devorah major: moves through different genres

For me poetry is a word song that is distilled language using rhythm, word choice, line breaks and tools like metaphor and rhyme to create the score of each song.    devorah major

she could see too much

i veiled her eyes

                                    but she still saw

i locked her indoors

                                    but she still saw

i blackened all windows

                                    but she still saw

i cut out her eyes

                                    but she still saw

i cut our her heart

                                    but she still sees

me. I tremblee

Poetry need not be narrative, but it should capture a moment, give a vision and touch the heart.  Prose is a wide cloth that has many of the ingredients of poetry, good word choice and a certain rhythms or flow but it depends more on story, real or imagined, and relies on solid sentence construction and a consistent voice.

I write poetry, fiction, novels, short stories and essays. That said, I am not sure what kind of writer I am. I move through different genres because I feel each one has its own magic and possibilities, much like a lake, pond, river, and sea are each a kind of water yet have their own uniqueness.

As a writer’s daughter, I began to write at an early age. although that was not my career destination. I write because it the gift and curse that has been given to me, a certain obsession with language, a need to communicate, to connect through these abstract symbols pressed on the page. In college others claimed me as poet when I called myself dancer and actress.  It was a few years before I accepted that mantle and more before I wore it confidently and truly entered the house of writer.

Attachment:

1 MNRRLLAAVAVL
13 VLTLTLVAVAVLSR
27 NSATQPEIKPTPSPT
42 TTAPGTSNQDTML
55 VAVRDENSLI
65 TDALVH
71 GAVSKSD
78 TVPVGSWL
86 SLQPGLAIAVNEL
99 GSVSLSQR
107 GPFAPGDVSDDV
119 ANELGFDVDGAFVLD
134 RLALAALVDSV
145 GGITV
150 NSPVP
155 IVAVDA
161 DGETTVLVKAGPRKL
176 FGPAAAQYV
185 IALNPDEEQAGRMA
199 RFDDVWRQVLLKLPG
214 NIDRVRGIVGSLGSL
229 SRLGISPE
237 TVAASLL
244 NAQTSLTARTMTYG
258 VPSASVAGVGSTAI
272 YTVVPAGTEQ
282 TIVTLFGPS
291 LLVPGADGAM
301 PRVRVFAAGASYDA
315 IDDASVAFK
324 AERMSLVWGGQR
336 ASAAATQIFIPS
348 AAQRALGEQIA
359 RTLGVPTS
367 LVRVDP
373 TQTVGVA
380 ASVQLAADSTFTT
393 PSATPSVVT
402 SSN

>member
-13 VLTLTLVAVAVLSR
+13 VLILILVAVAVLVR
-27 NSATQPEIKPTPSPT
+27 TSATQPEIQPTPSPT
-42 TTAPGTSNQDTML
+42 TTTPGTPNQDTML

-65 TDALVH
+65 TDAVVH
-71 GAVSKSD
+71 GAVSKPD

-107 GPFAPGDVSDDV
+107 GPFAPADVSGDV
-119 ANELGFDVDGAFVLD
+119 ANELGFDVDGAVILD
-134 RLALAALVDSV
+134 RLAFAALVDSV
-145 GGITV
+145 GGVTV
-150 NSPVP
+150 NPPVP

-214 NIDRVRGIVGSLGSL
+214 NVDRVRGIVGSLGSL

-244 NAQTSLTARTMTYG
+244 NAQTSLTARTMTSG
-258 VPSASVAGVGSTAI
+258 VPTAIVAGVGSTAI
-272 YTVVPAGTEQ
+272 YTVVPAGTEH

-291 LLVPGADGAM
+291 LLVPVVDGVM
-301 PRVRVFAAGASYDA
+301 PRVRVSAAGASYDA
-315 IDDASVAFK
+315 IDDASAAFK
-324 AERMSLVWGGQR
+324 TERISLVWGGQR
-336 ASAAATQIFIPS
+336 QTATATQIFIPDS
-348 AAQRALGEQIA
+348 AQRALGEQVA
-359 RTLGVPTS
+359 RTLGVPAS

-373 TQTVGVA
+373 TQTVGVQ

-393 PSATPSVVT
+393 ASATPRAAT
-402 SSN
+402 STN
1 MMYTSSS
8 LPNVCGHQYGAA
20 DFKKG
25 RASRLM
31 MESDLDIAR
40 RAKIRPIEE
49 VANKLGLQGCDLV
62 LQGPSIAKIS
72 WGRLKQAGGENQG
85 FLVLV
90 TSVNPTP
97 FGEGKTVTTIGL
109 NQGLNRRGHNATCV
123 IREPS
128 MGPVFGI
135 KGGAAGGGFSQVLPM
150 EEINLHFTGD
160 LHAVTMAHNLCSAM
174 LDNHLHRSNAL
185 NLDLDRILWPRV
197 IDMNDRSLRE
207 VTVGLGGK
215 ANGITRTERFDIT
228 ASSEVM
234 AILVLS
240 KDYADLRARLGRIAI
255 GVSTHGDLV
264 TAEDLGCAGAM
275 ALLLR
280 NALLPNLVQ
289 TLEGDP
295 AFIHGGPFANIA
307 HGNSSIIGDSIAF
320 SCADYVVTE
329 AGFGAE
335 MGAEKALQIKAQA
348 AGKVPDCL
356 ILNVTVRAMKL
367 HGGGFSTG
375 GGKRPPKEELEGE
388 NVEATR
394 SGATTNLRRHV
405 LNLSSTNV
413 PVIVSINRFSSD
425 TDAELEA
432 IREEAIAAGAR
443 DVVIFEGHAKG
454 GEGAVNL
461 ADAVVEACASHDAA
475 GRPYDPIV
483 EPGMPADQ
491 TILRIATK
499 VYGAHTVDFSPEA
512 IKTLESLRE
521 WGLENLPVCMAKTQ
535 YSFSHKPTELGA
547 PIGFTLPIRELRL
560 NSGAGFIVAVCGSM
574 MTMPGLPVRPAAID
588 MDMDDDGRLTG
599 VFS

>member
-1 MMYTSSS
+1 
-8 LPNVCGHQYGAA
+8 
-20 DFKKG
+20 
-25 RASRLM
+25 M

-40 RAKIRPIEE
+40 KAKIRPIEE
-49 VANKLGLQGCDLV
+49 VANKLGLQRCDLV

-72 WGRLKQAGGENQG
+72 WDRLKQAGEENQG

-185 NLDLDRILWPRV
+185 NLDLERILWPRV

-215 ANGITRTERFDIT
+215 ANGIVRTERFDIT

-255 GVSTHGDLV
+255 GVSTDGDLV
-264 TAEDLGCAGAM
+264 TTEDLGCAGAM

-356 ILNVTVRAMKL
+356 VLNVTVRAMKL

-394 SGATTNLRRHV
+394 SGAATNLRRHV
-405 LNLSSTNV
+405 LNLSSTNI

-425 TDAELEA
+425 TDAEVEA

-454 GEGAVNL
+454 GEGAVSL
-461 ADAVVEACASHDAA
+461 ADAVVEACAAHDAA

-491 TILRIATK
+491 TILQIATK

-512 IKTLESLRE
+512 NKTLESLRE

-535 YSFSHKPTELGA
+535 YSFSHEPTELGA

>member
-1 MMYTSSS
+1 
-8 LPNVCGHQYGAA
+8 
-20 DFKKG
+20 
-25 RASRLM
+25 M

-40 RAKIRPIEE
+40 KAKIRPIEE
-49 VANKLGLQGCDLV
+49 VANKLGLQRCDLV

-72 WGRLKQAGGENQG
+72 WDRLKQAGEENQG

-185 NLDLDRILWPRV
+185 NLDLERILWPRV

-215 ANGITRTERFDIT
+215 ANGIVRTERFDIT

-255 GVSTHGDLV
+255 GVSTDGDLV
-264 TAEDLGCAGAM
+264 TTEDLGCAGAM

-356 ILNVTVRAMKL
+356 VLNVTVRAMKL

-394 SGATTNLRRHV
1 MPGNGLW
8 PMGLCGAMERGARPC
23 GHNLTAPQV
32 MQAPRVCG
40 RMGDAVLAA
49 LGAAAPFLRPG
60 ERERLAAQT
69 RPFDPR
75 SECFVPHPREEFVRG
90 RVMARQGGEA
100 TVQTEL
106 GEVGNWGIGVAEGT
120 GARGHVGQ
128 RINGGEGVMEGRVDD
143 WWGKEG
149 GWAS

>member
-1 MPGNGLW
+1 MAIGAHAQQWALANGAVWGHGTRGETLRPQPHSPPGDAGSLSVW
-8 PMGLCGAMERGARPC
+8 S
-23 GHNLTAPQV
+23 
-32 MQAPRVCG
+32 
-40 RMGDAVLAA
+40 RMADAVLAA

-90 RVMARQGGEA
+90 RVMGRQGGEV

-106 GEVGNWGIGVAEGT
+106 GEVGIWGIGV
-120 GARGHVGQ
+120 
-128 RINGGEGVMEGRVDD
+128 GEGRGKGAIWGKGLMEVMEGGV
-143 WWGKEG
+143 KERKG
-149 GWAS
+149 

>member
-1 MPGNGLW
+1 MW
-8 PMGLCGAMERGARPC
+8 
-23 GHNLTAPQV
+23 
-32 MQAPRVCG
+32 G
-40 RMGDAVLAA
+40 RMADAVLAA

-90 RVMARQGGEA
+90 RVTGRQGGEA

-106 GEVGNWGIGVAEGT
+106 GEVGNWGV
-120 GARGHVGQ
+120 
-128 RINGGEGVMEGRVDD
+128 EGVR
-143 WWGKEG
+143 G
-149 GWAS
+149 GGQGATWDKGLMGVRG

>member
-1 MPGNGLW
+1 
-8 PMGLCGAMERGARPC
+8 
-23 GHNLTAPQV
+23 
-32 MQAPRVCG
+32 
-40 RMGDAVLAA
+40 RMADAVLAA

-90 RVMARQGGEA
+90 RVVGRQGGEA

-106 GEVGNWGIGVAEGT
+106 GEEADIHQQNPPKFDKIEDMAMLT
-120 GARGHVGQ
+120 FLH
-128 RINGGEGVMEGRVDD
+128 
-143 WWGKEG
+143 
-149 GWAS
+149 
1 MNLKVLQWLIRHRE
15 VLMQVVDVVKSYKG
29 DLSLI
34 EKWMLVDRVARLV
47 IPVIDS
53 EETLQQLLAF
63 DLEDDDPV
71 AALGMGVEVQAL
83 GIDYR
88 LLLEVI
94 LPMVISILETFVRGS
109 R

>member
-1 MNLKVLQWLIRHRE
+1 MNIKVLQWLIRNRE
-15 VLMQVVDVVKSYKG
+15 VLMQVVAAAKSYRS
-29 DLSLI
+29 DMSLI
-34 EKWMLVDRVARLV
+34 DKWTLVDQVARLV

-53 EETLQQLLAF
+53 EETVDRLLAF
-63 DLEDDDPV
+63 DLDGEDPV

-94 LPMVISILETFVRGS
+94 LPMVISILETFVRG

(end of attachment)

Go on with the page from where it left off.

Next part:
I grew up a lonely child in a house full of books. I read voraciously. Coming into my teens during the Black Nationalist Movement and entering young adulthood under the Black Arts Movement I understood that the act of naming oneself and one’s people was a serious undertaking. Having seen my father crowded behind a Royal typewriter throughout my childhood I knew that It was a habit that could claim all one’s attention. Having a godfather who wrote and orated pointed me towards the power of the word. I wanted to have a command over words that could cast spells, transport one to other places or times, answer questions, create dreams and sometimes even heal.

The place I was born, the islands that my father’s people came from and the lands I have travelled have shaped my vision and given me a firm foundation and deep roots that shape and manifest in my writing.

To write honestly, compassionately and with courage demands that one address and indeed embrace social justice as a part of that process. The Covid epidemic besides birthing a few poems on that topic has in its isolation gifted me with more time to write and a certain increased focus. As always, I have several projects, expanding my collection of science fiction stories, creating a poetry play tentatively titled Mother’s Howl about the pain that mothers are enduring all over the globe and a memoir/history of my father.

I want the world to know me as a writer.  What they will discover will be revealed in my text.

usa fire alarm

the house is burning

we can smell its smoke

sparks singe the curtains

our eyes water as growing fires

sizzle at our front and back doors

on the top floors

some of the residents

are in a thick fog sleep

others are trapped

in the darkened basement

straight-backed and frightened

i sit in the living room

i am not alone

the house is burning

the arsonists say

they will rebuild the frame

with our bones

glue together ashes for the walls

they have no need to

replace the windows

the house is burning

and we are inside

i have a bucket of water at my feet

where should I throw it

Returning home


a boy in  khaki shorts and sandals,

loped down the packed dirt road

black skin sweating years of sun kisses

a large package balanced on his head

as we rode to aunt margaret’s new providence house

with her avocado trees weighted with ripe fruit

africa i queried my father, who drove the tree-lined narrow street

bahamas he answered, but yes in many ways the same, home


eleuthera rocky and green, dressed in smooth white and pink beaches

adorned with empty conch shells humming deeply, home

the ancestors accepted this long thin island as their home